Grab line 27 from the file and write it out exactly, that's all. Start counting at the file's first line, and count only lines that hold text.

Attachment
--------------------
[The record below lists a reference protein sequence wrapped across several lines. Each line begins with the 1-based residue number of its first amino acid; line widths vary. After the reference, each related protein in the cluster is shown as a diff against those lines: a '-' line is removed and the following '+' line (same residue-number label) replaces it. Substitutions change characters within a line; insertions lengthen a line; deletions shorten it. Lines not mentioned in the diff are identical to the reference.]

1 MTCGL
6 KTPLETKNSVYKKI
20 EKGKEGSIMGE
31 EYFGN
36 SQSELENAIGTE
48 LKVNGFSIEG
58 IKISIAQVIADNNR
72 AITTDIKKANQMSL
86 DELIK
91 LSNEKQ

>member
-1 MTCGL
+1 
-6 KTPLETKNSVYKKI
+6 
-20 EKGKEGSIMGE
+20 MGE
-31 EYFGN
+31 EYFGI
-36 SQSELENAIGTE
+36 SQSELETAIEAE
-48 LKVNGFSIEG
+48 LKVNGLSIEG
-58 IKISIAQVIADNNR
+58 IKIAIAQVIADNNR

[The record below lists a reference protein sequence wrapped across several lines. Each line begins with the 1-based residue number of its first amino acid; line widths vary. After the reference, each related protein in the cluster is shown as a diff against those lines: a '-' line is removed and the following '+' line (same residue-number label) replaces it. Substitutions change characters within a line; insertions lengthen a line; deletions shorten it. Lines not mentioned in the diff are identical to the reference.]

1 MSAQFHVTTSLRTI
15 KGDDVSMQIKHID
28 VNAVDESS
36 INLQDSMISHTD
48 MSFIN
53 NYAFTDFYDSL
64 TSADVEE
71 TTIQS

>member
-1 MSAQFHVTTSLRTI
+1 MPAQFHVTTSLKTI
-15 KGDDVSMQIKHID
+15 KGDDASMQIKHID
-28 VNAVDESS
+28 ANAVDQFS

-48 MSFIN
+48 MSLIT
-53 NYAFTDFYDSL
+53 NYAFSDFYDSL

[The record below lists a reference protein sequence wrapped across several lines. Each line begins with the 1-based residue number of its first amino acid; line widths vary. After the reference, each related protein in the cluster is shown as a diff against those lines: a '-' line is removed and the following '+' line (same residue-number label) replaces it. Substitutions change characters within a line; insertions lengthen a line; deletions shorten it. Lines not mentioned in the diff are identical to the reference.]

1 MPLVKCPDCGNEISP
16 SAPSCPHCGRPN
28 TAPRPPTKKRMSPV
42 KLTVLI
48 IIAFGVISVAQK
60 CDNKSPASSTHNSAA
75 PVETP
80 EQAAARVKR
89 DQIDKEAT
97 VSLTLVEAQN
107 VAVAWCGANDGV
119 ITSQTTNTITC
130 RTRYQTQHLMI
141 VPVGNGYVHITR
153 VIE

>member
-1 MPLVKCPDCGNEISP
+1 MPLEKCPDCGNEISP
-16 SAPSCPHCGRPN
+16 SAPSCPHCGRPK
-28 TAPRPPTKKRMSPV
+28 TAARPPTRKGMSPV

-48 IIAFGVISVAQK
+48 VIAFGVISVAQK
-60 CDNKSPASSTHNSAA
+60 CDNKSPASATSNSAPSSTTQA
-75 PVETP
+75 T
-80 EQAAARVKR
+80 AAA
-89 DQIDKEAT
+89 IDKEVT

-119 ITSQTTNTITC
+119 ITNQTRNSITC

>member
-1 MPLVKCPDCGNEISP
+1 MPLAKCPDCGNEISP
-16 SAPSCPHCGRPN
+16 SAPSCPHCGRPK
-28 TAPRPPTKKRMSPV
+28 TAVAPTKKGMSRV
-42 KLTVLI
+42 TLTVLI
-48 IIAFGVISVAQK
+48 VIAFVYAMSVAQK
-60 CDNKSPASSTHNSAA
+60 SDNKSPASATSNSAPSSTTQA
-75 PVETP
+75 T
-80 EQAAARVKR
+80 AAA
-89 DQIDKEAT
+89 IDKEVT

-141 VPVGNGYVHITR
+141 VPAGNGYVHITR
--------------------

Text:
[The record below lists a reference protein sequence wrapped across several lines. Each line begins with the 1-based residue number of its first amino acid; line widths vary. After the reference, each related protein in the cluster is shown as a diff against those lines: a '-' line is removed and the following '+' line (same residue-number label) replaces it. Substitutions change characters within a line; insertions lengthen a line; deletions shorten it. Lines not mentioned in the diff are identical to the reference.]